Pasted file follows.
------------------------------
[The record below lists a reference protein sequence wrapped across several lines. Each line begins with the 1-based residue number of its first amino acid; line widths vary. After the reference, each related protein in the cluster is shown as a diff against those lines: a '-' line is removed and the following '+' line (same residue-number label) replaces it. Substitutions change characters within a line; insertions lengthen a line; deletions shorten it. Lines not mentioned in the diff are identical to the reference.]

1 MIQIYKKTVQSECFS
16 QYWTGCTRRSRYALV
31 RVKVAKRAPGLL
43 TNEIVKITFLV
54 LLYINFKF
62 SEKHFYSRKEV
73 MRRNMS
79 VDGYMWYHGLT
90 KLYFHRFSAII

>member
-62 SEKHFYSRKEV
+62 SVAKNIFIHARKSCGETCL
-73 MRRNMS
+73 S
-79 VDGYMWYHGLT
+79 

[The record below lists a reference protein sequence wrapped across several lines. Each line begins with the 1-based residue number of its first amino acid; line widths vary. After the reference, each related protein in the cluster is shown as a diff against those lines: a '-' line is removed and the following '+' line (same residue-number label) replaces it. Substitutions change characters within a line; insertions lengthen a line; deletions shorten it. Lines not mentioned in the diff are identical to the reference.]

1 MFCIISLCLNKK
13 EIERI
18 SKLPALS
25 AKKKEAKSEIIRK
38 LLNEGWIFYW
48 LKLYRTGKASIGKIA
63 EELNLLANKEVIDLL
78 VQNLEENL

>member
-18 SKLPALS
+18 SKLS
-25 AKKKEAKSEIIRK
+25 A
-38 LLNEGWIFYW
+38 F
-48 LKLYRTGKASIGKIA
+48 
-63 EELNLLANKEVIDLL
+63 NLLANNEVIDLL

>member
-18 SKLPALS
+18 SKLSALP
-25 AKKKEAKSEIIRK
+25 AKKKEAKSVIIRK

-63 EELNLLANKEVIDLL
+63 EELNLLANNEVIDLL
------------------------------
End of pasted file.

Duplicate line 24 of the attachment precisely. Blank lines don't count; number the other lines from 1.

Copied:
48 LKLYRTGKASIGKIA